Voices of the Elders – Quotes from Great African Americans Leaders that are Still Relevant Today

Reggie Fullwood
Reggie Fullwood 2
Reggie Fullwood 

by Reggie Fullwood

If anyone has ever read this column you will know that I can’t write an article without using a quote from someone of historical significance. It’s certainly not because I lack original thought, it’s more so because I love reflecting on the past and the relevance of the words and experiences from great leaders.

Although the year is 2018, it is scary how quotes from as far back as the Abolitionist Movement are still germane.
With that thought in mind – I pulled together some of my favorite quotes from past African American leaders. All quotes featured are not only applicable today, but are invaluable words of wisdom.

“The struggle is much more difficult now because racism is more entrenched and complicated,” said Angela Davis. We have moved light years ahead in this country and around the world as it relates to racism and overall race relations, but unfortunately bigotry and discrimination still exists and seems to be flourishing again.

Some may not want to believe it, but it’s true and Charlottesville was a simple microcosm of a much bigger challenge facing America. “Truth is powerful and it prevails,” said Sojourner Truth

Coretta Scott King said, “Hate is too great a burden to bear. It injures the hater more than it injures the hated.”

But tennis great Arthur Ashe said it best – “Racism is not an excuse to not do the best you can.”

“The burden of being black is that you have to be superior just to be equal. But the glory of it is that, once you achieve, you have achieved indeed,” said the Right Reverend Jesse Jackson.

Education is a central passion of mine. The need for African Americans to focus on education has been a recurring theme that cannot be ignored since slavery ended.

“Education is the sole and only hope of the Negro race in America,” said Booker T. Washington.

“Education remains the key to both economic and political empowerment. That is why the schools charged with educating African Americans have, perhaps, the greatest, the deepest challenge of all,” said Barbara Jordan, lawyer and Congresswoman.

Malcolm X said, “Education is the passport to the future, for tomorrow belongs to those who prepare for it today.”

The great educator Benjamin Mays once said, “You have the ability, now apply yourself.”

Another central theme that blacks have dealt with throughout the years is our ability to overcome insurmountable challenges and achieve greatly.
Dr. Martin Luther King said, “Change does not roll in on the wheels of inevitability, but comes through continuous struggle.”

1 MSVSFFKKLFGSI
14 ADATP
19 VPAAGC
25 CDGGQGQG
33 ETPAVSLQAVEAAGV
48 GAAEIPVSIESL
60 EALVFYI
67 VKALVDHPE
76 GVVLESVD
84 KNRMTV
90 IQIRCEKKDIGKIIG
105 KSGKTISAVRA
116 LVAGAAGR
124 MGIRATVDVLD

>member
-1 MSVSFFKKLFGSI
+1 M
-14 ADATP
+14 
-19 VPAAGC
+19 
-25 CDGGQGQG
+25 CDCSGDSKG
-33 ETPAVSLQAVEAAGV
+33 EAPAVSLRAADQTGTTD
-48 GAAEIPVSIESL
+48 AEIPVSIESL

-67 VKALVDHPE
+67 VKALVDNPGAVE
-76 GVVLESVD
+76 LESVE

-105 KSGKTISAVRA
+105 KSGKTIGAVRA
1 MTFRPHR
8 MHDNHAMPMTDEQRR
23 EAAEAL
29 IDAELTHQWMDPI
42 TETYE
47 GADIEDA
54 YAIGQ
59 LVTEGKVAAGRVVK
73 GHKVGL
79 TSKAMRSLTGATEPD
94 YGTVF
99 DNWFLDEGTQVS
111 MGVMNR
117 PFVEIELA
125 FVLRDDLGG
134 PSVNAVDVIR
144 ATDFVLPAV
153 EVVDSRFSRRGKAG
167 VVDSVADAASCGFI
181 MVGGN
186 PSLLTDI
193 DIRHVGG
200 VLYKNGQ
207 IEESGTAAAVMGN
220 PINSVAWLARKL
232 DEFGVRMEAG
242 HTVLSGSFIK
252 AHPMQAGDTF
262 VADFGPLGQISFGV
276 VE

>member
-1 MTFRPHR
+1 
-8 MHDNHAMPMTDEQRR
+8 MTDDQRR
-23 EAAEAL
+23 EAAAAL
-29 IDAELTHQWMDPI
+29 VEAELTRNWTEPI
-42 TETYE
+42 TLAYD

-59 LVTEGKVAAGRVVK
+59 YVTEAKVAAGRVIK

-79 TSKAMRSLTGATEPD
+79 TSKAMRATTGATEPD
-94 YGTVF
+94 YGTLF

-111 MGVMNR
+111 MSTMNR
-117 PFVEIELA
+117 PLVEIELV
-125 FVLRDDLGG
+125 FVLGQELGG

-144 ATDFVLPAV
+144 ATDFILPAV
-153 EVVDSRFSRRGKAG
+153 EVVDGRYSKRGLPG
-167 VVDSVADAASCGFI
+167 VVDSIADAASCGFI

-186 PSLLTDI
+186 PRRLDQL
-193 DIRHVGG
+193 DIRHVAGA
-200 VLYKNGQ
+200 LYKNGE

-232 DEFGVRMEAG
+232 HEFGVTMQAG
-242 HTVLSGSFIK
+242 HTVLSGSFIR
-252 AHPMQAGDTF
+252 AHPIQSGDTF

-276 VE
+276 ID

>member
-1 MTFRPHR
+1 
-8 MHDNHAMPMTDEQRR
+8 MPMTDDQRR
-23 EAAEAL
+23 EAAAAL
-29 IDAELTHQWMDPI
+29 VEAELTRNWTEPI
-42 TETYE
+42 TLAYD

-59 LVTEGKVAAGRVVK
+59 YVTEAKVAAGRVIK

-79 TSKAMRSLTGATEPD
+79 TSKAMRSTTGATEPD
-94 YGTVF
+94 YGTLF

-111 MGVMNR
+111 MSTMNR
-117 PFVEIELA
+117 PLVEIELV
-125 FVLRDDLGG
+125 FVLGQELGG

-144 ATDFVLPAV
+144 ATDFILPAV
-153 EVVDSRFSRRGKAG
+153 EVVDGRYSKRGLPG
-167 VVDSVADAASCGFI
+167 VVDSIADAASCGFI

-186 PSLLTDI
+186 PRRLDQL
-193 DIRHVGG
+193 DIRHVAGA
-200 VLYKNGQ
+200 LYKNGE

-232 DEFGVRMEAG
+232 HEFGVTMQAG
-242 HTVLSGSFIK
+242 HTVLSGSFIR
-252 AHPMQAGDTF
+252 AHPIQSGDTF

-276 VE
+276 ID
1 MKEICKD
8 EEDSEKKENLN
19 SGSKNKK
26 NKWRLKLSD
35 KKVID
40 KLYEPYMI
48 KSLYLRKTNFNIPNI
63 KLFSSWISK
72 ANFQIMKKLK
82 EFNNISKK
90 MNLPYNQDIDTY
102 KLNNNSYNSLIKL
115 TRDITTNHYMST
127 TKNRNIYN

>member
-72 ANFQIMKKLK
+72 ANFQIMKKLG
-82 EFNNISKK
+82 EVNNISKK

“Being a black man in America is like having another job,” said Ashe.
Lawyer and activist Eleanor Holmes once said, “Being black has made me sensitive to any group who finds limitations put on it.” I say amen to that notion. Because of the trials and tribulations that African Americans have endured I truly believe that those challenges have made me sensitive the plight of other minorities, poor people, gender issues and even gay rights.
“After I came home from the 1936 Olympics with my four medals, it became increasingly apparent that everyone was going to slap me on the back, want to shake my hand, or have me up to their suite. But no one was going to offer me a job,” said Jesse Owens.

But today in America, race or a person’s background can’t be used as a crutch as Arthur Ashe said. We all can achieve if we work hard. Someone once said, “You got to be Hungry!”

“Nothing is going to be handed to you. You have to make things happen,” said Olympic track star Florence Griffith Joyner.

So essentially, our forefathers have paved the way for the Oprah Winfrey, Barack Obama and Colin Powell’s of the world. So many people sacrificed and took risk to ensure equality and opportunity for us all.

Boxing Champ Muhammad Ali said, “He who is not courageous enough to take risks will accomplish nothing in life.”

And finally when I think about Trayvon Martin or Jordan Davis it makes me contemplate the fact that we have come so far, but still have a long way to go. Whether you have a child or not, we all should be outraged by the senseless deaths of so many young black men.

Perhaps Dr. King said, it best, “Injustice anywhere is a threat to justice everywhere.”

Despite the challenges faced by African Americans, we have achieved greatly. Let’s continue to inspire young people and use the past as a critical reference tool towards building a better future.

“Hold fast to dreams, for if dreams die, life is a broken winged bird that cannot fly,” said Langston Hughes.

Signing off from a Black History Program in Jacksonville, FL,

Reggie Fullwood

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